• Someone might express, “The financial difficulties I’m facing have me stressed to the core.”

26. Stressed to the brink

This phrase is used to describe someone who is feeling extreme stress or pressure, to the point where they feel like they can’t handle it anymore.

  • For example, “I have so much work to do, I’m stressed to the brink.”
  • Another example, “With all the deadlines piling up, I’m feeling stressed to the brink.”
  • Someone might say, “I’m stressed to the brink with all the responsibilities I have to juggle.”

27. Anxious wreck

This term is used to describe someone who is feeling intense anxiety and is unable to handle it well.

  • For instance, “I have a big presentation tomorrow and I’m an anxious wreck.”
  • Another example, “After the car accident, I’ve been an anxious wreck.”
  • Someone might say, “I have so much on my plate right now, I feel like an anxious wreck.”

28. Losing my mind

This phrase is used to express extreme stress or frustration, to the point where it feels like one’s mental state is slipping.

  • For example, “I’ve been dealing with so much lately, I feel like I’m losing my mind.”
  • Another example, “With all the deadlines and responsibilities, I’m losing my mind.”
  • Someone might say, “I have so many things to worry about, I feel like I’m losing my mind.”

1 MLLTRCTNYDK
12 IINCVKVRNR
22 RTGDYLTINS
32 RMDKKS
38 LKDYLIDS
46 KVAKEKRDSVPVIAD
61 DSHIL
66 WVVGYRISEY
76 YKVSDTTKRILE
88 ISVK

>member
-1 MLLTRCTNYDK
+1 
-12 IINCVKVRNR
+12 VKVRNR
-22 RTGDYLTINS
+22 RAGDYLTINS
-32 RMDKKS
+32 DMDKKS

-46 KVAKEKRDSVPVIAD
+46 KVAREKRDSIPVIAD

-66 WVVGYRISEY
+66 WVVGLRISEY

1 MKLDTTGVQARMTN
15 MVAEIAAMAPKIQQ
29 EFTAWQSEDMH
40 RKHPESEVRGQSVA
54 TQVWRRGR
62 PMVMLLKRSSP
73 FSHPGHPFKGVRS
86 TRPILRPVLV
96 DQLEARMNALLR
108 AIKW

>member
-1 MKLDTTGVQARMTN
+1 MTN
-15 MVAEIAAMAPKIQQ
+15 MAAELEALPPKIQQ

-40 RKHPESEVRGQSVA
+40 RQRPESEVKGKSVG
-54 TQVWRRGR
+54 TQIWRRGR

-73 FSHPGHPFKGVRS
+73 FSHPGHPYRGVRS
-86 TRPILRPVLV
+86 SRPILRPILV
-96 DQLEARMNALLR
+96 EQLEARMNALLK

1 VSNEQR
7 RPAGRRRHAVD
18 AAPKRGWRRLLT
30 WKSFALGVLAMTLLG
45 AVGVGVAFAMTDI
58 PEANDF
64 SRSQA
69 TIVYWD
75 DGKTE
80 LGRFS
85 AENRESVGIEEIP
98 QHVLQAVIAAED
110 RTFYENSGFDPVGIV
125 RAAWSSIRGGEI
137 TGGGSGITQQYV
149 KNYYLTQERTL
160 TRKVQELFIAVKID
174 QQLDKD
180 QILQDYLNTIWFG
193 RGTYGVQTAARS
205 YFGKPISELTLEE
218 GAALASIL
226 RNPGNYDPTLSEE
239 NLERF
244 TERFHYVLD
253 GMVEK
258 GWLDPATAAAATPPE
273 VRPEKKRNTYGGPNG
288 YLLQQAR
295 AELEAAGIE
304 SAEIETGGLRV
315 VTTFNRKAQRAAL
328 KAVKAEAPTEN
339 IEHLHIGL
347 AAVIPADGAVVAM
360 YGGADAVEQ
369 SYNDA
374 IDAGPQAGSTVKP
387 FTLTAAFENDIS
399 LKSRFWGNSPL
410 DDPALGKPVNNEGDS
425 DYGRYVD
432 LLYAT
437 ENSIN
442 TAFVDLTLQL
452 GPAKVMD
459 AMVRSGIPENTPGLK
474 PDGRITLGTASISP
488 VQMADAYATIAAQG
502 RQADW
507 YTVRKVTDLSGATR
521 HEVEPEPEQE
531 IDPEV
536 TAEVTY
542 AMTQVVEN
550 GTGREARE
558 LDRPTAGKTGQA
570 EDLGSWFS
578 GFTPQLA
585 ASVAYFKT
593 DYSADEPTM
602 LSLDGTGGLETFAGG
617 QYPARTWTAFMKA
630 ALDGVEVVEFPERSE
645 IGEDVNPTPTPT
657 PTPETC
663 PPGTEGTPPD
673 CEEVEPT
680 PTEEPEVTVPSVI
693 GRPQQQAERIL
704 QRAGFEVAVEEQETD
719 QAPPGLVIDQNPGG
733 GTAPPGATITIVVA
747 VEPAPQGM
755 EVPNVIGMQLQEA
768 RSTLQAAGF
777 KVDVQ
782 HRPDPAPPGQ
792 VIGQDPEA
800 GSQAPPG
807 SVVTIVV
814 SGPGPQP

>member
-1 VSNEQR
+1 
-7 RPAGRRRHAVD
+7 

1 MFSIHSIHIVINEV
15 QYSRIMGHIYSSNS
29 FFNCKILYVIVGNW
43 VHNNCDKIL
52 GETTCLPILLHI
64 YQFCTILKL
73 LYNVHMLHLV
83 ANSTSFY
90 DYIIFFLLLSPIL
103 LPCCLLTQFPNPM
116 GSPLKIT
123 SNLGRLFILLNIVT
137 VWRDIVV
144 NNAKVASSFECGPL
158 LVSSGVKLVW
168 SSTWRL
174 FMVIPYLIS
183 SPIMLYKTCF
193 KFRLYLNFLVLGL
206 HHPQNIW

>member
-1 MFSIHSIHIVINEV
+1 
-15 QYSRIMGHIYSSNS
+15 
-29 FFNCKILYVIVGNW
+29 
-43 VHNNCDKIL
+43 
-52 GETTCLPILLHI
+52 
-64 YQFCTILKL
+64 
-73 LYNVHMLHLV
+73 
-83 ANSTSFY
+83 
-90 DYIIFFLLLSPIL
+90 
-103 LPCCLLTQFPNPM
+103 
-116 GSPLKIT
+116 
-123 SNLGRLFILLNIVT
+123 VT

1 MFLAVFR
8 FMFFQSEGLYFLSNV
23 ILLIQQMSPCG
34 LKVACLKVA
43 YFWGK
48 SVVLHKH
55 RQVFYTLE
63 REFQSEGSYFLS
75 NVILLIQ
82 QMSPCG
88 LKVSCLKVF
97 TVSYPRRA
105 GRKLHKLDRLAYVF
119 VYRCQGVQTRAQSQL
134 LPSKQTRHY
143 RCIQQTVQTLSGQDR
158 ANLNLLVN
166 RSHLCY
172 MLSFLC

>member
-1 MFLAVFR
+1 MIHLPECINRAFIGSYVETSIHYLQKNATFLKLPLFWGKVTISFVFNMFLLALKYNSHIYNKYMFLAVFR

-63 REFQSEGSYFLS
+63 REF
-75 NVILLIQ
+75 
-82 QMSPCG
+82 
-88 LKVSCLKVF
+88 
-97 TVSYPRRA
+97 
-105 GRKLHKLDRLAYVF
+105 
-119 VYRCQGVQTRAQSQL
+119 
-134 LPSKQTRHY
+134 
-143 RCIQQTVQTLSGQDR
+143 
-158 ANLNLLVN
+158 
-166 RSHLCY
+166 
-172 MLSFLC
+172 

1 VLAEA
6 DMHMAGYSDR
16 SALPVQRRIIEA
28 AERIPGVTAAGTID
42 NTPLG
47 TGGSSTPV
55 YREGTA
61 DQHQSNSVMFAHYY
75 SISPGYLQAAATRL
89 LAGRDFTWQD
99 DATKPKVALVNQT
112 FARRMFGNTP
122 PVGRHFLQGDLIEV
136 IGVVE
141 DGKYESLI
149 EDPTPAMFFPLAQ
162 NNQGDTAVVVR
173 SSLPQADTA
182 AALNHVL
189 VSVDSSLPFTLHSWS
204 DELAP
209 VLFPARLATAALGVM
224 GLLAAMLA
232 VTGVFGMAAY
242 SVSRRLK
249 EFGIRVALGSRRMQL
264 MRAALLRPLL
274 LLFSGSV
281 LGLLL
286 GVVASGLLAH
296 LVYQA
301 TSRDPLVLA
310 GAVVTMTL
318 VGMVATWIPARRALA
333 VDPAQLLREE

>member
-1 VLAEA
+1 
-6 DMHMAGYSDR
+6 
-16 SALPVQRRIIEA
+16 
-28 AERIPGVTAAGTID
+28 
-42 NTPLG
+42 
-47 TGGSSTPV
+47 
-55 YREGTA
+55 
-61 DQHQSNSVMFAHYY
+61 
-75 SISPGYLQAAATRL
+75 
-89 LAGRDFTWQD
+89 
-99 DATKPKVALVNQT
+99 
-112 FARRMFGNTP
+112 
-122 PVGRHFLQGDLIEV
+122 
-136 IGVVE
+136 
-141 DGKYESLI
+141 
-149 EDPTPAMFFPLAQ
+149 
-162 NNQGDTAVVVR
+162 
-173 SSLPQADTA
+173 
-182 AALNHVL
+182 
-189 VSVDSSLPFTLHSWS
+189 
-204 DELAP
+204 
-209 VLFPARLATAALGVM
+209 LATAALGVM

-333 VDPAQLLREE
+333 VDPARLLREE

29. Struggling to cope

This phrase is used to describe someone who is finding it hard to handle or manage their stress or pressure.

  • For instance, “I’m struggling to cope with all the demands of work and family.”
  • Another example, “After the breakup, I’ve been struggling to cope with my emotions.”
  • Someone might say, “With everything going on, I’m really struggling to cope.”

30. Stressed out of my mind

This phrase is used to describe someone who is feeling an overwhelming amount of stress or pressure.

  • For example, “I have so many deadlines, I’m stressed out of my mind.”
  • Another example, “With all the responsibilities, I’m constantly stressed out of my mind.”
  • Someone might say, “I can’t handle any more stress, I’m already stressed out of my mind.”

31. Feeling the strain

This phrase is used to describe the feeling of being overwhelmed or stressed out. It implies that someone is experiencing a high level of strain or tension.

  • For example, “I’ve been working long hours all week and I’m really feeling the strain.”
  • In a conversation about work, someone might say, “I have so many deadlines to meet, I’m really feeling the strain.”
  • A student might say, “With exams coming up, I’m definitely feeling the strain.”